Press Release: Libraries, Science and Television Combine Efforts To Preserve At-Risk Multimedia Collections (7/13/2005)

Libraries, Science and Television Combine Efforts To Preserve At-Risk Multimedia Collections
Support from NSF and Library of Congress to Preserve UC Berkeley Series "Conversations with History"

San Diego, July 13, 2005--Vast amounts of digital content are created every day, making it increasingly difficult to manage using traditional archival methods. As a result, large amounts of intellectual and historical material are at risk of becoming lost to future generations. The UCSD Libraries and the San Diego Supercomputer Center (SDSC) have teamed up to address the unique preservation challenges that are fast becoming a global problem. With support from the National Science Foundation (NSF) and the Library of Congress, these two UCSD-based organizations have selected University of California Television (UCTV) as the content partner in developing a demonstration prototype that will integrate essential preservation processes into the production workflow of one of its ongoing television series, "Conversations with History" from UC Berkeley.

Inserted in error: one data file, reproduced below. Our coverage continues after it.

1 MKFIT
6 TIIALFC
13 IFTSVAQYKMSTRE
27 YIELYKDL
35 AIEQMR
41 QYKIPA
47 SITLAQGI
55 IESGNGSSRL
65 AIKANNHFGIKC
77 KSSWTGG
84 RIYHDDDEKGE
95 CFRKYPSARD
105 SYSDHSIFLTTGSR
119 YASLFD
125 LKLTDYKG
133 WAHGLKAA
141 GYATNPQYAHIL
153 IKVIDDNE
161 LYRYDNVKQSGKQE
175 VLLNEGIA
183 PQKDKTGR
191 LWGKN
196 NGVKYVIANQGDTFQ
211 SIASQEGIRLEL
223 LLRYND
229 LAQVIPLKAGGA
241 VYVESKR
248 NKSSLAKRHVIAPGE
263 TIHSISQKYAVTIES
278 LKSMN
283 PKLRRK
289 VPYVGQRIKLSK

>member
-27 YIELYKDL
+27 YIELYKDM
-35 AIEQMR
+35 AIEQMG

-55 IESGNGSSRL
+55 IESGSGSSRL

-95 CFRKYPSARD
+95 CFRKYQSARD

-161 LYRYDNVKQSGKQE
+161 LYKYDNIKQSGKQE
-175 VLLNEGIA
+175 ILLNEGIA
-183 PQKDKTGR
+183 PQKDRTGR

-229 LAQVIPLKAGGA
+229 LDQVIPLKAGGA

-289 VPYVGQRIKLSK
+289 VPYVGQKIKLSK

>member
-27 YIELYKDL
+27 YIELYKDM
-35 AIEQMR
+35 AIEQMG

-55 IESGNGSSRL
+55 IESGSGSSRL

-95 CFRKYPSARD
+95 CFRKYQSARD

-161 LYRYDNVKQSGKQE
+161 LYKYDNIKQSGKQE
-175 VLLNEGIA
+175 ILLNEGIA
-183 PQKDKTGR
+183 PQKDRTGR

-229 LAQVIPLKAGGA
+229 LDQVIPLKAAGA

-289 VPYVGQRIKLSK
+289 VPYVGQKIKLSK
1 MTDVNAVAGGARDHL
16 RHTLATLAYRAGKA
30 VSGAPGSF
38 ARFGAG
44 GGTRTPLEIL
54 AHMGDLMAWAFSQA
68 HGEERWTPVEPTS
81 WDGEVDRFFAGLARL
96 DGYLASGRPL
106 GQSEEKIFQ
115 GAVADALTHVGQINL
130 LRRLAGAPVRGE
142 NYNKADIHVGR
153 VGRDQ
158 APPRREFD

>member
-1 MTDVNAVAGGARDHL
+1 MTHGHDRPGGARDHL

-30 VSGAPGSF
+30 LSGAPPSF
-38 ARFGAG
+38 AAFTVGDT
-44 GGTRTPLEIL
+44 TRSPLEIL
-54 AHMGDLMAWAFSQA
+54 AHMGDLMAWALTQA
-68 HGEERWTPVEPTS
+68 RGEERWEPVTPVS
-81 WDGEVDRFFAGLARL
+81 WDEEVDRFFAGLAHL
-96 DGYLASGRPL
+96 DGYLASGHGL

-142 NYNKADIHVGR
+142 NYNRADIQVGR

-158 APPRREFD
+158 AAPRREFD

Broadcast and Web-cast on UCTV for more than five years, "Conversations with History" was chosen by UCSD Libraries and SDSC as an ideal collection for this long-term preservation project because of the series' unique and ongoing contribution to public knowledge. The program's host Harry Kreisler, Executive Director of UC Berkeley's Institute of International Studies, has welcomed hundreds of prominent guests into his studio over the years to talk about their lives, influences, and perspectives, allowing viewers unprecedented access to prominent journalists, diplomats, Nobel Laureates, economists, activists, military leaders, historians, and everything in between. The collection consists of 300 one-hour programs, as well as unedited footage, accompanying audio, transcripts, annotations, related Web pages, and production information.